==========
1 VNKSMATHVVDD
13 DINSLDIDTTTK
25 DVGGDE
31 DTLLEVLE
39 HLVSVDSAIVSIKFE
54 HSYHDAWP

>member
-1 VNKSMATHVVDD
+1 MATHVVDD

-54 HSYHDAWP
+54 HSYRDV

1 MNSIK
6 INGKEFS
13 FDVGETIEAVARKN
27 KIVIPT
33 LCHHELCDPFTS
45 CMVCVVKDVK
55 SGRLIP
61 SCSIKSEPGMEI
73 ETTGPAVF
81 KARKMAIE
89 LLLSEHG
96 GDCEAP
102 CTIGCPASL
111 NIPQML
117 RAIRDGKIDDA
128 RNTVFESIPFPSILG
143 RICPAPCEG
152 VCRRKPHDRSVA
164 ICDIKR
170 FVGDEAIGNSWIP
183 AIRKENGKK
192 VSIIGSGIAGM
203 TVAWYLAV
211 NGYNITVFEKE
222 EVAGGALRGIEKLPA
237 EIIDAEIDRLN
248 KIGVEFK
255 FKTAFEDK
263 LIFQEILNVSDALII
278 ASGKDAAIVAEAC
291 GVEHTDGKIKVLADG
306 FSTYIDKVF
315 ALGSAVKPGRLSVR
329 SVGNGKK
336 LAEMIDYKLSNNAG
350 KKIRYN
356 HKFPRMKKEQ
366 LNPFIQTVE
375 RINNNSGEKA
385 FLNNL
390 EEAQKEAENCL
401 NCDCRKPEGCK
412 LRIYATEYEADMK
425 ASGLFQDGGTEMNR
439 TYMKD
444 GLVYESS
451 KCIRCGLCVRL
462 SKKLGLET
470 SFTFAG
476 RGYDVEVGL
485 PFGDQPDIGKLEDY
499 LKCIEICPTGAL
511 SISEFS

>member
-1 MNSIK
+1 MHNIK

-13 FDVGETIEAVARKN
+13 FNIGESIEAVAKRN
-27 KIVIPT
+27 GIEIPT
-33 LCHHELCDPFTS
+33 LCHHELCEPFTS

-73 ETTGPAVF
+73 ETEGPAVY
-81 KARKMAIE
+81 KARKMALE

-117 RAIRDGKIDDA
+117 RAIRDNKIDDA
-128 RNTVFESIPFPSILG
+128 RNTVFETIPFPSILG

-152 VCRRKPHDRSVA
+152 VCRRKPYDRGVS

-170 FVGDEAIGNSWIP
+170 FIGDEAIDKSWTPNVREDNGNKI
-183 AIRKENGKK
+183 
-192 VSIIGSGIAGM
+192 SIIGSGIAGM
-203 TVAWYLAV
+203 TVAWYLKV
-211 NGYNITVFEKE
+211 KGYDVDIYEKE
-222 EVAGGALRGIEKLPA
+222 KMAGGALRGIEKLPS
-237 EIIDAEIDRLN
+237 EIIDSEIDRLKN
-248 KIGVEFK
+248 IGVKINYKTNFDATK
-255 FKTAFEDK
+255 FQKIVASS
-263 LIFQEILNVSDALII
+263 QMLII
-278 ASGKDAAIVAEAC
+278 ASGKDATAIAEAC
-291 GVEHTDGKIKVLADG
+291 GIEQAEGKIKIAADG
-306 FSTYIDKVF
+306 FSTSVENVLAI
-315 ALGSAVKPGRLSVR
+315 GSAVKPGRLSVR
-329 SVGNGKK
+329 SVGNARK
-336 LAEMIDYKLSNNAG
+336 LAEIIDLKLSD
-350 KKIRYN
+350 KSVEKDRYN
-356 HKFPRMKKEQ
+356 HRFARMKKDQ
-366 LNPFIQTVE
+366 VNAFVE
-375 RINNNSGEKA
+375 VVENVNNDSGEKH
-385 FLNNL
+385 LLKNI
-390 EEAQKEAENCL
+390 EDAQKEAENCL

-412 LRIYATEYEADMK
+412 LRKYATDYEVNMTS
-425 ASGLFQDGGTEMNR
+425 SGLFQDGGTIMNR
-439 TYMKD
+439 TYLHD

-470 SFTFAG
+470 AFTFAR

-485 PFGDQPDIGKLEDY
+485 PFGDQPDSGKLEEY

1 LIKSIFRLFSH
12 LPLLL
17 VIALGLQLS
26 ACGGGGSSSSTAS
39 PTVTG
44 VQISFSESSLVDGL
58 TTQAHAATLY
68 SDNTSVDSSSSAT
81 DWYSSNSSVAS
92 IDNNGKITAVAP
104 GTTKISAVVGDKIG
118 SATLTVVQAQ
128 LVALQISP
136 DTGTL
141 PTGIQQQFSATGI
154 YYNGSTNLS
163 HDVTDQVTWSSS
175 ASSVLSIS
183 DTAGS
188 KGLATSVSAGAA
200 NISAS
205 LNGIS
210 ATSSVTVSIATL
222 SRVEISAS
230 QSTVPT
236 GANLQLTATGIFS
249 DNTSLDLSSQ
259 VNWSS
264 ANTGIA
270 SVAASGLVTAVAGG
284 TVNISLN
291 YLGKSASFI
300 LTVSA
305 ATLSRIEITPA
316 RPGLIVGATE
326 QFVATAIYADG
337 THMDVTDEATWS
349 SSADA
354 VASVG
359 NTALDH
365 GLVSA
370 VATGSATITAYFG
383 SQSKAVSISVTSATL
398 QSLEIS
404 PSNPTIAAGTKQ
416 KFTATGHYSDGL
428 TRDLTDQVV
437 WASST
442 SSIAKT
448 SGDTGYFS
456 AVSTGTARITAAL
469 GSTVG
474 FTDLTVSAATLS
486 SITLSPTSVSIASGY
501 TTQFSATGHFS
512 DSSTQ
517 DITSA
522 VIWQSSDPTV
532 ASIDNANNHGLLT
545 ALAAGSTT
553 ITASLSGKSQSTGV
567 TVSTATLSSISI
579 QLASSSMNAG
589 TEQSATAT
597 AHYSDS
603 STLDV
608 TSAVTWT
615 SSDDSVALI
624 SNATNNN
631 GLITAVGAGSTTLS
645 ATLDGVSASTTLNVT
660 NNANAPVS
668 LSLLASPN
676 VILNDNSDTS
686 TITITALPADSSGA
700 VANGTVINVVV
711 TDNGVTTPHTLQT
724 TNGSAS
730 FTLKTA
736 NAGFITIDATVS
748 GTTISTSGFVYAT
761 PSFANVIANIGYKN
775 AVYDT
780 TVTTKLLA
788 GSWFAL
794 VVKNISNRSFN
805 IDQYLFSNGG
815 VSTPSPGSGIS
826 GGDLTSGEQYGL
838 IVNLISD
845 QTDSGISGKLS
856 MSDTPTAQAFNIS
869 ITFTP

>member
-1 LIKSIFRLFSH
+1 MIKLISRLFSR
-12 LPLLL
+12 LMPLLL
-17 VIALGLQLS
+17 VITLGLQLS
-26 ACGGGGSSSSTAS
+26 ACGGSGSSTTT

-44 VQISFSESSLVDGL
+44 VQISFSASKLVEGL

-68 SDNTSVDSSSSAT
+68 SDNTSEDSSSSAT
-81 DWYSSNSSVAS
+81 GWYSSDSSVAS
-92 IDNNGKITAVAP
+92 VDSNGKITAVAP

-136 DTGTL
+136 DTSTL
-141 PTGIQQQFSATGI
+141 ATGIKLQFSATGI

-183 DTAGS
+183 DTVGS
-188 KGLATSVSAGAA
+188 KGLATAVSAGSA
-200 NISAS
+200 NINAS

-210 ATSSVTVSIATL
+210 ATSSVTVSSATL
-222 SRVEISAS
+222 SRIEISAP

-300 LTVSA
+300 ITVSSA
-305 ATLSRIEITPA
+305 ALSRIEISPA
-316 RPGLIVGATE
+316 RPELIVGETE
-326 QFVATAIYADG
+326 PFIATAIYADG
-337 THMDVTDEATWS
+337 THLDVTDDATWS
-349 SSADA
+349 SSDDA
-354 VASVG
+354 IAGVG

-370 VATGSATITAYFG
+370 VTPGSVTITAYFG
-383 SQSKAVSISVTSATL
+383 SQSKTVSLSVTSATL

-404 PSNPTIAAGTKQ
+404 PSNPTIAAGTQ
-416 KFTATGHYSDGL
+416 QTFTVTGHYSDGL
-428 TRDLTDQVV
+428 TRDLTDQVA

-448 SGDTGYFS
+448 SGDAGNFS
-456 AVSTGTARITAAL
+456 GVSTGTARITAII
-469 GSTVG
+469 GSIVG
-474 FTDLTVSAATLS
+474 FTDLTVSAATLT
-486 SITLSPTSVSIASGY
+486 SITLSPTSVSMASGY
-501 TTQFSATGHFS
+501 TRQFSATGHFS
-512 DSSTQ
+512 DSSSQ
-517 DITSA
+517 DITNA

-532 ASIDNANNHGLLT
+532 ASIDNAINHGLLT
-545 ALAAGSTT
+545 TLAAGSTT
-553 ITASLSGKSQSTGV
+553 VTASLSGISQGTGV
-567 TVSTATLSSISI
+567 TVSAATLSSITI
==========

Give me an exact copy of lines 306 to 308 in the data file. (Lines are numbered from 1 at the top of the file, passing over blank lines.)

-553 ITASLSGKSQSTGV
+553 VTASLSGISQGTGV
-567 TVSTATLSSISI